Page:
Nay Says: Speed Dating
Social psychologists Eli Finkel and Paul Eastwick from Northwestern University discuss the history, importance, and implications of speed-dating.
Speed dating was founded by Rabbi Yaacov Deyo to encourage Jewish singles to meet in Los Angeles, California. The original idea was for people to have brief interactions, and state whether they were interested in seeing a particular person again. If they matched, they were provided with information and opportunity to meet again.
Researchers noticed the value in speed dating, and decided to use it as a way of understanding attraction between individuals. Most research prior to this format, often look at attraction from one person’s perspective only. Speed dating allowed researchers to get a better sense of real relationship interactions.
Here are a few important things to takeaway:
• Speed dating research provides people with a lot of opportunities to form relationships, and gives researchers a lot of data.
For example, if Michael is one of ten guys, and he gets to speak to 10 different women. Michael now has a lot of opportunity to connect with someone, and the researcher has 100 different dyadic data information, with 10 stemming from Michael alone.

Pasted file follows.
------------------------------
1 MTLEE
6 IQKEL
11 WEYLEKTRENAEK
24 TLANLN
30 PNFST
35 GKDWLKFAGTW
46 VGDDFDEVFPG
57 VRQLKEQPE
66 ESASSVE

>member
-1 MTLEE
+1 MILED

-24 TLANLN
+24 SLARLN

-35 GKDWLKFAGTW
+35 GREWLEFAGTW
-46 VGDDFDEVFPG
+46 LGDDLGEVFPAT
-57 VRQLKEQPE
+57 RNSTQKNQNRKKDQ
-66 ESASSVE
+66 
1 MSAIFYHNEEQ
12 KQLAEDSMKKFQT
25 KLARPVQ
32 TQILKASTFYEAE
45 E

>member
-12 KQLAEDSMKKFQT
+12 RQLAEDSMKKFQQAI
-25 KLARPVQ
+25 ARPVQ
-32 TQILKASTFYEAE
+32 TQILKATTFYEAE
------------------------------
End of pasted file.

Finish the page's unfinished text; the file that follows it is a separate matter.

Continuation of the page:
• Speed dating may foster different personality behaviors depending on the environment of the speed dating scene.
A bar versus a church for example.
• Romantic attraction is not guaranteed from speed dating.
But it does provide insight on initial attraction.
• Because speed dating appears to be highly reflective of real initial social interactions, other industries have utilized the method to understand non-romantic interactions, such as speed-interviewing and speed-networking.
Finkel and Eastwick summarize the concept and procedure of speed dating well. I think people who are interested in participating in speed dating will find this information rewarding, as well as researchers who are interested in understanding dyadic interactions. What makes it most appealing to me, is the data.
With so much relationship data, we could understand more than just who people choose from this situation. We could understand desirability, word usage, physical gestures, eye contact, reciprocity, and ambivalence to name a few, all from a brief interaction between pairings. I find that very useful, and I think those who are single and dating will too.
Imagine (as Finkel and Eastwick have done in other studies) we find patterns from these speed dating interactions, we could potentially offer suggestions or even interventions on how certain people should try to engage in dating settings. With this information, people can become more confident, and possibly less ambivalent in dating. Awareness is always key.
For more information about this study:
Finkel, E. J., & Eastwick, P. W. (2008). Speed-dating. Current Directions in Psychological Science, 17(3), 193-197.